Debugging for UI Responsiveness in CSS

Some CSS properties and values trigger operations called “reflows” and “repaints”, which can have a negative effect on the responsiveness of the user interface. This is especially true for low-powered devices. Let’s look at how to measure UI performance using browser tools. First, however, let’s define “reflow” and “repaint”.

1. What Are Reflows and Repaints?

A reflow is any operation that changes the layout of part or all of a page. Examples include changing the dimensions of an element or updating its left position. They’re expensive, because they force the browser to recalculate the height, width, and position of elements in the document.

Repaints also force the browser to re-render part of the document. Changing the color of a button when in a :hover state is one example of a repaint. They’re a bit less troublesome than reflows, however, because they don’t affect the dimensions or positions of nodes.

Reflows and repaints are most often triggered by DOM operations—such as adding or removing elements. Changing the values of properties that affect the dimensions, visibility, or position of an element can also trigger reflows and repaints. CSS Triggers is a good (though dated) starting point for identifying which properties may be causing performance bottlenecks.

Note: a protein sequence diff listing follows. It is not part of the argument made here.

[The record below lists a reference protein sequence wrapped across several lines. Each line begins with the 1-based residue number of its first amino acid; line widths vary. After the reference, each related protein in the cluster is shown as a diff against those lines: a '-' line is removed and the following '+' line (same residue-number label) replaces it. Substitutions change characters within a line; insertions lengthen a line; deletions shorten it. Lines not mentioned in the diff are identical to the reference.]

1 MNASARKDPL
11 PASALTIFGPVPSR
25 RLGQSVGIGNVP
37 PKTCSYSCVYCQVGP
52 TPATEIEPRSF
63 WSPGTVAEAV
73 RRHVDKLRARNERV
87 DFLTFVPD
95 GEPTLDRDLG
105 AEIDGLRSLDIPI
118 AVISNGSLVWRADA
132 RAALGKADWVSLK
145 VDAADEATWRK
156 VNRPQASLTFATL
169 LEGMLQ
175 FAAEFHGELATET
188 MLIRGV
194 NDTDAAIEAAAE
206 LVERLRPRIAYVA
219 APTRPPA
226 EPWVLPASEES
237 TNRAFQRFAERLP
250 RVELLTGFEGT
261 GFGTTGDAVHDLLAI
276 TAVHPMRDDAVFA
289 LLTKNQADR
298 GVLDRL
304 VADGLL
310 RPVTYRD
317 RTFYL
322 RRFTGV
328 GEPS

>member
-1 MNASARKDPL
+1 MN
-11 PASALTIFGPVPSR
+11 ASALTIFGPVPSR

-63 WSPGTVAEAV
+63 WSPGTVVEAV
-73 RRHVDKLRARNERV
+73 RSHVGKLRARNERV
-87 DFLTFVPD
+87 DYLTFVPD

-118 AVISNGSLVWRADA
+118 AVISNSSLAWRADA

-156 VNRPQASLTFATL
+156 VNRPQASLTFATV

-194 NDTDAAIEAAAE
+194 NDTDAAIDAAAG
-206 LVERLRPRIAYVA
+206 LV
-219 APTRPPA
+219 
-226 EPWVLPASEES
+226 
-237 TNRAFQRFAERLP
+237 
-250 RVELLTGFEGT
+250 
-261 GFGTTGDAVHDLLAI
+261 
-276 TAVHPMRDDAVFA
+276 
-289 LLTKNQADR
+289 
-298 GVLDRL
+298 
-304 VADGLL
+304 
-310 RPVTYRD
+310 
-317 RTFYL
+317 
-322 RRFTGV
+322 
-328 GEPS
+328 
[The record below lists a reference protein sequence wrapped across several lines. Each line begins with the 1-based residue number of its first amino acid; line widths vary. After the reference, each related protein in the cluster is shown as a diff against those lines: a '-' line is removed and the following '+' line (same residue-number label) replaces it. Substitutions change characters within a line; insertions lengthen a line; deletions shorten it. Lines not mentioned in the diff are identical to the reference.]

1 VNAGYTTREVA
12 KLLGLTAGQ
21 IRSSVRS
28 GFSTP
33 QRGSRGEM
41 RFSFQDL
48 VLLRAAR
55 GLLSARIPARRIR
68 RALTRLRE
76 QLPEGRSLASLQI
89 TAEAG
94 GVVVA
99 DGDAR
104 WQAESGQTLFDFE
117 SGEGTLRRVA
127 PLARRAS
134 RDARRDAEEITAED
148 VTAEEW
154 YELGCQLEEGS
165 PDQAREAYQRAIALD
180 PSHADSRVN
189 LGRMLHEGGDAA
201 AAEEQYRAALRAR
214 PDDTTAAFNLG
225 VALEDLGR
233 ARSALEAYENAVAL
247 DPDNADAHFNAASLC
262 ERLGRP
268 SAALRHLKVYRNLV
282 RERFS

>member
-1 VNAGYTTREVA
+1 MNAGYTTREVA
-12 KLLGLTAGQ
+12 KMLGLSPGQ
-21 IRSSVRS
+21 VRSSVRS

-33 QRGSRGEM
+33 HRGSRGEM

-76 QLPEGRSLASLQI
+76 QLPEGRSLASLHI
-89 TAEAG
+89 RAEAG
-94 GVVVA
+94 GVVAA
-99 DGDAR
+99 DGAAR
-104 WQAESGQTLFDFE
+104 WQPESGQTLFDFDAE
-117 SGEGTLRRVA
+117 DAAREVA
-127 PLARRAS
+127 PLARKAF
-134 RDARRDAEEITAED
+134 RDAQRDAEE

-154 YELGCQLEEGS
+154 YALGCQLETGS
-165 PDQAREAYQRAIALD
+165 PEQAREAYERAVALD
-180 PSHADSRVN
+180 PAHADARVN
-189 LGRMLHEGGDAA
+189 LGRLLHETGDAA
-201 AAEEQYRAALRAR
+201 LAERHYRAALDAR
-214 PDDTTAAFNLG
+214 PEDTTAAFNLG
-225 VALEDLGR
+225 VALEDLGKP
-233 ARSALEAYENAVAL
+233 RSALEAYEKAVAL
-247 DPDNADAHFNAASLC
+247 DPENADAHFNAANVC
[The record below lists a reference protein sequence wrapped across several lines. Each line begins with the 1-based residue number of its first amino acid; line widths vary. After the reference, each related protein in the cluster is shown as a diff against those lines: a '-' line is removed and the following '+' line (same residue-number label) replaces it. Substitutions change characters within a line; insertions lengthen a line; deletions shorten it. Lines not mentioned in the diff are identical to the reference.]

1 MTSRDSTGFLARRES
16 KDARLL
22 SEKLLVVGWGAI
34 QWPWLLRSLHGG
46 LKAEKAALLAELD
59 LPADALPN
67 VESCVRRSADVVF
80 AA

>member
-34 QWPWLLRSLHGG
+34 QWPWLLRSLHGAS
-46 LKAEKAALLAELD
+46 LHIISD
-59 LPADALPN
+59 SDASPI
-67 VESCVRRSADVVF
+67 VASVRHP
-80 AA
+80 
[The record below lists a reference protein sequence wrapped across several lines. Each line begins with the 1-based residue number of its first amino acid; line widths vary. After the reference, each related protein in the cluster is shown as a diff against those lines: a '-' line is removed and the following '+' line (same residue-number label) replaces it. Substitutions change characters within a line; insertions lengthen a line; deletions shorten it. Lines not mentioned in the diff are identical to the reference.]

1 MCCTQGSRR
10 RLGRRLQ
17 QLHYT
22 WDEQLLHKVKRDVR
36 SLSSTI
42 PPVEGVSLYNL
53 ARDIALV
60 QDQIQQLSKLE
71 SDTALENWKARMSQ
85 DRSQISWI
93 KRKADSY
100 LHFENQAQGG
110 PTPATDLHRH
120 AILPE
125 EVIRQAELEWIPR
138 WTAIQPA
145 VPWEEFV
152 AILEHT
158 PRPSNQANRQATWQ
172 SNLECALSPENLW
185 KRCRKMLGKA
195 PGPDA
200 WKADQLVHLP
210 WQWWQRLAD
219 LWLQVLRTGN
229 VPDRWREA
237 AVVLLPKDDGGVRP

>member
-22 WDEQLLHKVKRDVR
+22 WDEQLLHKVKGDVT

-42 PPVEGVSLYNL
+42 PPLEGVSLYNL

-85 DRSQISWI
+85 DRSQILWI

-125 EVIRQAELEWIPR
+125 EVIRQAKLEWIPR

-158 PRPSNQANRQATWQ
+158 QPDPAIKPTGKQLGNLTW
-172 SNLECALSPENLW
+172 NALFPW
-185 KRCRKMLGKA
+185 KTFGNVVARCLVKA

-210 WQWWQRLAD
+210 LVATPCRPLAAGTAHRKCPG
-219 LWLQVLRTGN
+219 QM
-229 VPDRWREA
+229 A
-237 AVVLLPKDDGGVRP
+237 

It’s difficult to completely banish repaints and reflows from a project. We can, however, identify them and reduce their impact using performance tools.

2. Performance Tools

Performance tools measure how well your front end behaves, capturing things like frame rate and asset load times. By recording page activity, we can determine which portions of our CSS may be causing performance bottlenecks.

In Microsoft Edge, Chrome and Firefox, you’ll use the appropriately named Performance panel. Safari calls it Timelines.

There are two ways to trigger the profiling tool:

  • manually by pressing the Record or start button
  • programmatically using profiLe( profiLeName ) , where profiLeName is the optional name for the profile.

To stop recording, press the stop button, or use consoLe.profiLeEnd( profiLeName ) .

Performance tools can be a bit befuddling. Each browser displays its data a little bit differently. To see what this looks like in practice, we’ll compare two basic documents, examples A and B. In both cases, we’re moving a series of <div> elements from an x-position of zero to an x-position of 1,000.

Both examples use CSS animations. In example A, however, we’ll animate the Left property. In example B, we’ll translate our elements by 1,000 pixels and animate the transform property.

Our markup for both is the same:

<!DOCTYPE html>

<html lang=”en-US”>


<meta charset=”utf-8″>

<title>Performance example</title>

<style type=”text/css”>

/* CSS will go here */








<script type=”text/]avascript” src=toggle-move-class.js></script>



The JavaScript for both documents is also the same. When the page loads, we’ll add a running class to the body that triggers our animation:

function startAnimation() {



window.addEventListener( ‘load’, startAnimation );